China's new home prices grow at slowest pace in eight months on cooling measures
BEIJING (Reuters) -China’s new home prices grew at their slowest pace in eight months in August, official data showed on Wednesday, as a slew of measures to cool the country’s red-hot property market took a toll on demand in the world’s second-largest economy.
Average new home prices in China’s 70 major cities grew 0.2% month-on-month in August after increasing 0.3% in July, according to Reuters calculations based on data released by the National Bureau of Statistics (NBS).
Compared with a year earlier, China’s new home prices grew 4.2% in August, down from a 4.6% increase in July. It was the slowest year-on-year growth since January.
Authorities have stepped up measures to rein in China’s red-hot property market this year, including caps on banks’ lending to the sector, upper limits on developers’ debt ratios and restrictions on purchases.
In August, more than 20 cities, including Beijing and the southern city of Dongguan, strengthened their curbs on the sector, including home purchase restrictions and caps on prices for reselling.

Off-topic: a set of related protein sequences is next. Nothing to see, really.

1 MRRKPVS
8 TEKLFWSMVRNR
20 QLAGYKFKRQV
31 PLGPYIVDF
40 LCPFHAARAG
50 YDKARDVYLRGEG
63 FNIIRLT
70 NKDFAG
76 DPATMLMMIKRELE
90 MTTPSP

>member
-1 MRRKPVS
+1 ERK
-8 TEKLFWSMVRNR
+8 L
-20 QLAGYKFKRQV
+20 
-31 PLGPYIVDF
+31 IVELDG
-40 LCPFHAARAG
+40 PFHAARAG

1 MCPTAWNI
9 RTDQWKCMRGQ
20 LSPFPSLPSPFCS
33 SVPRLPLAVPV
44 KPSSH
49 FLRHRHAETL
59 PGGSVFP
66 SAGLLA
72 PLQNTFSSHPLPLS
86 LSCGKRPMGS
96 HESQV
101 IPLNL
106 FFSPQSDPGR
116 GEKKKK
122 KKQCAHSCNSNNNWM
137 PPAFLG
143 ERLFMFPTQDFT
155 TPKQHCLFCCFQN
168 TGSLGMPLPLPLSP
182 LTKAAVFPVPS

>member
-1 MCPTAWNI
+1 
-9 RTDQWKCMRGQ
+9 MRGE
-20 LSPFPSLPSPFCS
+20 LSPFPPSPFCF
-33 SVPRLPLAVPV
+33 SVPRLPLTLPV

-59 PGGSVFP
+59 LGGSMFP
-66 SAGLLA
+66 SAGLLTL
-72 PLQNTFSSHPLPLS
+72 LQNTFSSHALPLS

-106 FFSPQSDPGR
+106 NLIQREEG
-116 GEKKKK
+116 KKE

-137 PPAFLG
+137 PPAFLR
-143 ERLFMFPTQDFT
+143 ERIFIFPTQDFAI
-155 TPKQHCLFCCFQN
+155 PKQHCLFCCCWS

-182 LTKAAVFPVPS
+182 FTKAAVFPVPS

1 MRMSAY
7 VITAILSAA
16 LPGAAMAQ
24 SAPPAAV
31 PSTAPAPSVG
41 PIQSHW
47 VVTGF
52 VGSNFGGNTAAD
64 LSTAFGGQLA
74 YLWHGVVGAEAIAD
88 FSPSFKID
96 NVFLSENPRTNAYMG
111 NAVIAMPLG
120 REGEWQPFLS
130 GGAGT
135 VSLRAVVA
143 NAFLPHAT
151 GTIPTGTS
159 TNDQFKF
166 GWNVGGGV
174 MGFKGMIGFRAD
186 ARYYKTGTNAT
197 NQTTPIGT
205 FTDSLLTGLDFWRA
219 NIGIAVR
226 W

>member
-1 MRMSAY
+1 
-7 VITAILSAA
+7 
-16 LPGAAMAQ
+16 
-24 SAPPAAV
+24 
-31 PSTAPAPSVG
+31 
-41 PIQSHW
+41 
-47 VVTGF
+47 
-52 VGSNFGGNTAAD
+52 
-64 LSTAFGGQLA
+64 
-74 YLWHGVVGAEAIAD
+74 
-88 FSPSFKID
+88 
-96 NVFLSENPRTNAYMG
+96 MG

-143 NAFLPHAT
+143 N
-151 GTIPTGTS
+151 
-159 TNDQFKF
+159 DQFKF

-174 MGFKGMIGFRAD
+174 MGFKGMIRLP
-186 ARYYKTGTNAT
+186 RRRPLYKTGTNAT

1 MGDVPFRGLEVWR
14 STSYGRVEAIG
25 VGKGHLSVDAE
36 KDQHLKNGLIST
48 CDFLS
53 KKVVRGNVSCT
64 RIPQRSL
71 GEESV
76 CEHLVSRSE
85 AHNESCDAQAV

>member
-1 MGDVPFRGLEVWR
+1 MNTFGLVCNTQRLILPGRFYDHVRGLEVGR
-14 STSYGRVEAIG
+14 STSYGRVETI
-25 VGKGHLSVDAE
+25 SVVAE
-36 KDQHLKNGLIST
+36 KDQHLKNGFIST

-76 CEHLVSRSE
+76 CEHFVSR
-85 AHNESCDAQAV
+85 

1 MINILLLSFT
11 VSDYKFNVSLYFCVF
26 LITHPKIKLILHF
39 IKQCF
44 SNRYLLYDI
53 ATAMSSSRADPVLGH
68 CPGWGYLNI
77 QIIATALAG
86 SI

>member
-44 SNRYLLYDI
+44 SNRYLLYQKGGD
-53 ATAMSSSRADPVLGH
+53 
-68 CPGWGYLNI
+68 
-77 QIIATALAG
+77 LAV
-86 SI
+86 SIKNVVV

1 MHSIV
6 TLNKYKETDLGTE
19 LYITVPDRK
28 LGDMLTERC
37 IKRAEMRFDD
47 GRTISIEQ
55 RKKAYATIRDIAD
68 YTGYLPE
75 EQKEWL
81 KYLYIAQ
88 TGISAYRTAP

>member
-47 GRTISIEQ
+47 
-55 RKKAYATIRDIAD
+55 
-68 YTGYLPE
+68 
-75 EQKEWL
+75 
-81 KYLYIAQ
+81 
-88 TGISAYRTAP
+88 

The measures slowed property purchases while some developers have been hit hard by a squeeze in liquidity.
The NBS data showed 46 out of 70 cities reported month-on-month gains, down from 51 in July.
Earlier this month, ratings agency Moody’s downgraded its outlook on China’s property sector to negative from stable due to tighter access to funding.
Authorities have also increased the supply of affordable housing and moved to cap the cost of home rentals.
The cost of renting a home in cities should not rise by more than 5% a year, said Vice Housing Minister Ni Hong on Aug. 31, the country’s first move to cap rental prices.
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